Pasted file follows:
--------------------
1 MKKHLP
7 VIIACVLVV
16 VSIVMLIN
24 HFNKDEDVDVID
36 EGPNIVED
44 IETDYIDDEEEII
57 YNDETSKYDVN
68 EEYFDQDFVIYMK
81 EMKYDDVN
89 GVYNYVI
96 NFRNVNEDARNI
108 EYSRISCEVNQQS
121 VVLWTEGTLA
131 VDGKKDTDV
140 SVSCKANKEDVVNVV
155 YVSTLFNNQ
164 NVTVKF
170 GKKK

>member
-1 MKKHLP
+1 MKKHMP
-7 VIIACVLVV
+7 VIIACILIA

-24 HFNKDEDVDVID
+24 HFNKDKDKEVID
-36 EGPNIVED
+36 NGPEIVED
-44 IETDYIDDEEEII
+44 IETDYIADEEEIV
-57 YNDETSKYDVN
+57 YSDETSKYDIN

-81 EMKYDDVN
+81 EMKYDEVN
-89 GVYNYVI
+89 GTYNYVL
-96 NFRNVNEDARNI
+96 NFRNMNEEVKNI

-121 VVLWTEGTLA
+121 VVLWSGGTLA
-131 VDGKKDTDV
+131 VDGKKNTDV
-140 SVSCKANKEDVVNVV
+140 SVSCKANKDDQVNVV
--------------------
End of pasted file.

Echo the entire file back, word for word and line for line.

1 MKKHLP
7 VIIACVLVV
16 VSIVMLIN
24 HFNKDEDVDVID
36 EGPNIVED
44 IETDYIDDEEEII
57 YNDETSKYDVN
68 EEYFDQDFVIYMK
81 EMKYDDVN
89 GVYNYVI
96 NFRNVNEDARNI
108 EYSRISCEVNQQS
121 VVLWTEGTLA
131 VDGKKDTDV
140 SVSCKANKEDVVNVV
155 YVSTLFNNQ
164 NVTVKF
170 GKKK

>member
-1 MKKHLP
+1 MKKHMP
-7 VIIACVLVV
+7 VIIACILIA

-24 HFNKDEDVDVID
+24 HFNKDKDKEVID
-36 EGPNIVED
+36 NGPEIVED
-44 IETDYIDDEEEII
+44 IETDYIADEEEIV
-57 YNDETSKYDVN
+57 YSDETSKYDIN

-81 EMKYDDVN
+81 EMKYDEVN
-89 GVYNYVI
+89 GTYNYVL
-96 NFRNVNEDARNI
+96 NFRNMNEEVKNI

-121 VVLWTEGTLA
+121 VVLWSGGTLA
-131 VDGKKDTDV
+131 VDGKKNTDV
-140 SVSCKANKEDVVNVV
+140 SVSCKANKDDQVNVV